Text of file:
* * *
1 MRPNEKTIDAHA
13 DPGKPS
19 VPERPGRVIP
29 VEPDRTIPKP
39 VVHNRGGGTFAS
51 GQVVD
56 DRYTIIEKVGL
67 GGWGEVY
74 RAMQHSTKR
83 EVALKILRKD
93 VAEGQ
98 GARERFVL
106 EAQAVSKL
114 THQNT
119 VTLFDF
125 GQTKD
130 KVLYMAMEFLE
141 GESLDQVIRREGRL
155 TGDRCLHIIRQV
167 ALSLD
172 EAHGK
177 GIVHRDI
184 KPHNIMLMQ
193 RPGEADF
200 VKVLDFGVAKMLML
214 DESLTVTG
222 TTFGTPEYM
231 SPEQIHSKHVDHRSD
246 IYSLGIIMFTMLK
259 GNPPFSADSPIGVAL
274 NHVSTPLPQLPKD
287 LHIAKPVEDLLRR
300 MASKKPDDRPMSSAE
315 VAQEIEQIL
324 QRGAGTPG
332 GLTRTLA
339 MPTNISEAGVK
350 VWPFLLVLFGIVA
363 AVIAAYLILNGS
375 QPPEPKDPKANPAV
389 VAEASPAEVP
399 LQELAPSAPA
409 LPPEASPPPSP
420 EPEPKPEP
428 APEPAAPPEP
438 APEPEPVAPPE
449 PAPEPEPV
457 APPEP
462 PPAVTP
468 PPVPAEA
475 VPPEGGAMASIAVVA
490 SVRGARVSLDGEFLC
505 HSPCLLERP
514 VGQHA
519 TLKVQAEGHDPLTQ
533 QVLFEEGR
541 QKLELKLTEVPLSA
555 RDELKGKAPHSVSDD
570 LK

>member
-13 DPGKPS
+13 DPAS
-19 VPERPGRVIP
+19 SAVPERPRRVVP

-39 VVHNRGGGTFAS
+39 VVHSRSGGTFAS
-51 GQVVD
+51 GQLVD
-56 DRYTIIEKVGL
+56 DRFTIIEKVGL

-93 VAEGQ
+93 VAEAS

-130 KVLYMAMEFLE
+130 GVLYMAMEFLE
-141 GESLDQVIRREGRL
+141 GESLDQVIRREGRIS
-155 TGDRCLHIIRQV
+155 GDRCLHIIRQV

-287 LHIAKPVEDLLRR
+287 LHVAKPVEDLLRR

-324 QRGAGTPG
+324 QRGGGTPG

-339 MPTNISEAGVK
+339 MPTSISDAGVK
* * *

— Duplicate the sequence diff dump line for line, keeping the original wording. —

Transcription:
1 MRPNEKTIDAHA
13 DPGKPS
19 VPERPGRVIP
29 VEPDRTIPKP
39 VVHNRGGGTFAS
51 GQVVD
56 DRYTIIEKVGL
67 GGWGEVY
74 RAMQHSTKR
83 EVALKILRKD
93 VAEGQ
98 GARERFVL
106 EAQAVSKL
114 THQNT
119 VTLFDF
125 GQTKD
130 KVLYMAMEFLE
141 GESLDQVIRREGRL
155 TGDRCLHIIRQV
167 ALSLD
172 EAHGK
177 GIVHRDI
184 KPHNIMLMQ
193 RPGEADF
200 VKVLDFGVAKMLML
214 DESLTVTG
222 TTFGTPEYM
231 SPEQIHSKHVDHRSD
246 IYSLGIIMFTMLK
259 GNPPFSADSPIGVAL
274 NHVSTPLPQLPKD
287 LHIAKPVEDLLRR
300 MASKKPDDRPMSSAE
315 VAQEIEQIL
324 QRGAGTPG
332 GLTRTLA
339 MPTNISEAGVK
350 VWPFLLVLFGIVA
363 AVIAAYLILNGS
375 QPPEPKDPKANPAV
389 VAEASPAEVP
399 LQELAPSAPA
409 LPPEASPPPSP
420 EPEPKPEP
428 APEPAAPPEP
438 APEPEPVAPPE
449 PAPEPEPV
457 APPEP
462 PPAVTP
468 PPVPAEA
475 VPPEGGAMASIAVVA
490 SVRGARVSLDGEFLC
505 HSPCLLERP
514 VGQHA
519 TLKVQAEGHDPLTQ
533 QVLFEEGR
541 QKLELKLTEVPLSA
555 RDELKGKAPHSVSDD
570 LK

>member
-13 DPGKPS
+13 DPAS
-19 VPERPGRVIP
+19 SAVPERPRRVVP

-39 VVHNRGGGTFAS
+39 VVHSRSGGTFAS
-51 GQVVD
+51 GQLVD
-56 DRYTIIEKVGL
+56 DRFTIIEKVGL

-93 VAEGQ
+93 VAEAS

-130 KVLYMAMEFLE
+130 GVLYMAMEFLE
-141 GESLDQVIRREGRL
+141 GESLDQVIRREGRIS
-155 TGDRCLHIIRQV
+155 GDRCLHIIRQV

-287 LHIAKPVEDLLRR
+287 LHVAKPVEDLLRR

-324 QRGAGTPG
+324 QRGGGTPG

-339 MPTNISEAGVK
+339 MPTSISDAGVK